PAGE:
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And what a beauty!  I think everyone had a secret crush on her on-set.

 

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The biggest risk we took in the film were casting 2 locals from La Union, Jeff and Lemon, both non-actors. We wrote them in and let them play themselves.  I think we rehearsed them 3 times before the actual shoot.  They did the whole nine yards, they auditioned, they rehearsed, they came on time for the shoots, they stayed long hours with us, and later they even did some dubbing.  They were troopers, they owned their characters and so you be the judge.

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And then we had Franco Daza playing the character named Stevie. Franco is an actor but also a real musician.  Check out his solo song which will also come out I the film.

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Another hard worker, always comes to the set early, always enthusiastic, genuinely nice and not yet completely jaded about making films.  His role was a very tricky role because it hinged on 2 other people, the character of Mara Yokohama and our Greek actor named Zach Varkaris.  Stevie doesn’t work if his relationship with Mara and Zach don’t work. And even as it’s written, admittedly, every time I read his scenes, it felt a weak but as the scenes were edited, you could see how he made it all work side by side with Mara and Zach and that’s very hard to do—do everything in tiny bits to make a whole.  That’s Franco.

Ok, so who is this Greek actor. Well, Zach is our foreigner on the set. He is 6 foot 4 inches tall and supposedly the smallest in his family.  One time I was sitting on the dining area in Flotsam while he went into the kitchen to get something from the chef and he literally stood in the doorway and I wondered why the door was just his height and said, why is the door of the kitchen short?  And that led on to me asking about his height and family. He is a scientist who later became a writer. Don’t ask me why or how but this is the only guy who can carry hours of conversation with Joncy Sumulong with Joncy coming back saying “this guy’s smart ha… he is.”  That is very rare.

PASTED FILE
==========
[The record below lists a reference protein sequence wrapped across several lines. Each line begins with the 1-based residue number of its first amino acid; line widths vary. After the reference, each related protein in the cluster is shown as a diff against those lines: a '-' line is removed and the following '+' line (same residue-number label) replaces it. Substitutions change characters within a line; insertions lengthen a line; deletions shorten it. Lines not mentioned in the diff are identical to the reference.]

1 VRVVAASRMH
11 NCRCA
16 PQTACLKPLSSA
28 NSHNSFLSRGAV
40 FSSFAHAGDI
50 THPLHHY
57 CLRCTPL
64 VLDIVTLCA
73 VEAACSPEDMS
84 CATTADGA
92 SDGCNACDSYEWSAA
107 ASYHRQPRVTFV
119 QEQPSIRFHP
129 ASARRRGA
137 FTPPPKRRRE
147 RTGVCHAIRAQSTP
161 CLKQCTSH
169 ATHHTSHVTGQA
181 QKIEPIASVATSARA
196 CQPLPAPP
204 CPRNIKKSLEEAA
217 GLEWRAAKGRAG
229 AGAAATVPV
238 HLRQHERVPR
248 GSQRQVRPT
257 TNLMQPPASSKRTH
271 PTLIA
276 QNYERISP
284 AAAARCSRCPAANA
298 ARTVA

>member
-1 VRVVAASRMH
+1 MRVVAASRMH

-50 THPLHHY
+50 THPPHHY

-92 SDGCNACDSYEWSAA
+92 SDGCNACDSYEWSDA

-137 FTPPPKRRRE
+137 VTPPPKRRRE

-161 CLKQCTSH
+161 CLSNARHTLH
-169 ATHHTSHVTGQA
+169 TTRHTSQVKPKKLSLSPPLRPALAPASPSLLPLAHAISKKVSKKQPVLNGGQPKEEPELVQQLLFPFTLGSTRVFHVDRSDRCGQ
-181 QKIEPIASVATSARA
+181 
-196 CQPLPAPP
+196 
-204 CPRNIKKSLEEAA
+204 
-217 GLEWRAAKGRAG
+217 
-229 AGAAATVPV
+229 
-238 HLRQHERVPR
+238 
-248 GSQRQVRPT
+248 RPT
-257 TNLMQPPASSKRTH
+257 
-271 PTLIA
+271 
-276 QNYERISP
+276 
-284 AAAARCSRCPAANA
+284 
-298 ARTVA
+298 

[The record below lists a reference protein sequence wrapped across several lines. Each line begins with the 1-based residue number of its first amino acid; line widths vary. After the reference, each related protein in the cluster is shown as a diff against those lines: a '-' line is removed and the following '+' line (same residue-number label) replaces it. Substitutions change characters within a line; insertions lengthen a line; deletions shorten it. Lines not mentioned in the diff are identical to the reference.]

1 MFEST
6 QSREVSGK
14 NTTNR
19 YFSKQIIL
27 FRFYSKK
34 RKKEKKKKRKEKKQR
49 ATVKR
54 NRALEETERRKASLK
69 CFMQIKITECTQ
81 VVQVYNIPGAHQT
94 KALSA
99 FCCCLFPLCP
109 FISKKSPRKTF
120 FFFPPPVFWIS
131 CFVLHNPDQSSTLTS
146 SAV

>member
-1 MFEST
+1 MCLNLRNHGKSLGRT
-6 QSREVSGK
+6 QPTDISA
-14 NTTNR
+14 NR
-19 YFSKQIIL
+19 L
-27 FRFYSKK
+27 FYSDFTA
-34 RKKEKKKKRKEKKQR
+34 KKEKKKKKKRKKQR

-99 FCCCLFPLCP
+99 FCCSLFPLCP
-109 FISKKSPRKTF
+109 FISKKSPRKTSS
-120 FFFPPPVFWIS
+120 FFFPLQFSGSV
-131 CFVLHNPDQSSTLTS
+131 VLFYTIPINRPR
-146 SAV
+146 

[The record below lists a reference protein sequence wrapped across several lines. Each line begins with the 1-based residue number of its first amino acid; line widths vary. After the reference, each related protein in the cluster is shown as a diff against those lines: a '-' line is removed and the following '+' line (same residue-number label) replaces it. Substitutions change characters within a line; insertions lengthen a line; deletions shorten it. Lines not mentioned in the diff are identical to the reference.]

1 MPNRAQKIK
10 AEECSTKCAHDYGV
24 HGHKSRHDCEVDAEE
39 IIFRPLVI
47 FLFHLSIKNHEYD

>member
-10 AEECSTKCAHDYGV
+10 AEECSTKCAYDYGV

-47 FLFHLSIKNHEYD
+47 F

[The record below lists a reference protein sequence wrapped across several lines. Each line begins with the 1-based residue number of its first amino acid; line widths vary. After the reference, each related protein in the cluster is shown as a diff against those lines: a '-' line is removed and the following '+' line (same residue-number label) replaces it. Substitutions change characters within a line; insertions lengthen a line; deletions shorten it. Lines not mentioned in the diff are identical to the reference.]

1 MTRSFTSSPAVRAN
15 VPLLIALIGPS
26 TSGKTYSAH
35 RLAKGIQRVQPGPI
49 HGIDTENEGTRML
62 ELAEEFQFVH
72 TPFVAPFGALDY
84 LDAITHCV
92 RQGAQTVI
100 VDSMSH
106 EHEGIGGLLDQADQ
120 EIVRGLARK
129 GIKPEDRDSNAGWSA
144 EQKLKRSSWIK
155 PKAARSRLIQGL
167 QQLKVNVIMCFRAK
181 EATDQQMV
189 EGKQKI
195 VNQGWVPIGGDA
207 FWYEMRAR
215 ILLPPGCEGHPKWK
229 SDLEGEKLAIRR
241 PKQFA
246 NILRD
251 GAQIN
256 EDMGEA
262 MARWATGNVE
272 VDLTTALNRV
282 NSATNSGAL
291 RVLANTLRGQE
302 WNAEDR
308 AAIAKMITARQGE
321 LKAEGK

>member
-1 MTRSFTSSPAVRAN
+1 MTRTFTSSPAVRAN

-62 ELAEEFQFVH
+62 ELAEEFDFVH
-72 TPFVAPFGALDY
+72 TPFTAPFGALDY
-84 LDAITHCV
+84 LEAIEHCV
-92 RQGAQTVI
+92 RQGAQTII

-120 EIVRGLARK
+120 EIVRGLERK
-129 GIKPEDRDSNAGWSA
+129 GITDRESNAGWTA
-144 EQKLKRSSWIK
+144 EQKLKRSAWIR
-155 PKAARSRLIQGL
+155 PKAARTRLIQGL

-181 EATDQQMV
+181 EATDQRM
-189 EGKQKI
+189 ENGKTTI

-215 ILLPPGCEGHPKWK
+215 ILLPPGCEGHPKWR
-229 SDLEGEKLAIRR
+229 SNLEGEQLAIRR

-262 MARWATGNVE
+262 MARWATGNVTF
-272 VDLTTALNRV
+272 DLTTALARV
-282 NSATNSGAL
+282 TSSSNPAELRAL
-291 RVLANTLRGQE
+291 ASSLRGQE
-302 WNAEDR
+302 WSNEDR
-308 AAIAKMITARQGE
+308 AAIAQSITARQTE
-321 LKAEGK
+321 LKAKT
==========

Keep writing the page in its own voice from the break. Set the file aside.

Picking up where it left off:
How was it working with Zach? He’s a gentle giant, to me.  He always asks me “director, director… am I doing ok?” And quite genuinely.  I think this role was the toughest thing he’s ever done. He had to play a foreigner who was taken by a girl to the point of being a little bit unsure of himself and sort of having their legs cut off because of love.  And he’s nothing but the opposite, he’s Greek. He’s born to be the total opposite. I have to say I enjoyed the torture of Zach.

Then you have the other half of our kids, Barbara Miguel playing the other half of Angelo and Marie (from the real Angel and Marie in San Juan, La Union).  Another pretty amazing kid, a true professional actress, she’s under 15 years old but has the work ethic better than most it’s very inspiring.  First mark of a born actor or actress is when they can memorize a page of dialogue in under 3 minutes. This girl can do it in less than that. And picks up instructions in a snap. It’s such a pleasure working with trained but still instinctive talents like Barbara, it’s talent plus training and experience all rolled into one, you come to the set ready to play around because they’ve got you covered.

When I casted her, I just told our production manager to find her and get her. They called her in, I was in America and they all gasped at her talent. But I didn’t ask her to audition. I just asked for her. I knew she was already good and could deliver, I didn’t need to see it again.

The kids for me are the unanimous favorite characters in the film. Have I said that already? Well, they are. I guess everyone loves kids.

A few years ago my son told me, “Daddy, when are you going to do a movie that I can watch, a movie for me, for kids?”  And I said, by the time Ethan, you’ll no longer be a kid.  So this one is just right. Angelo and Marie are just about the age of my son which is why I always laughed every single time I watched their scenes in the editing room. Every single time, I laughed and enjoyed it like it was the very first time. I guess it also reminds me of my son and that age, that playful innocence when you sort of see the world for the very first time. When you start to look at girls and women for the very first time.

And you fall in love… for the very first time.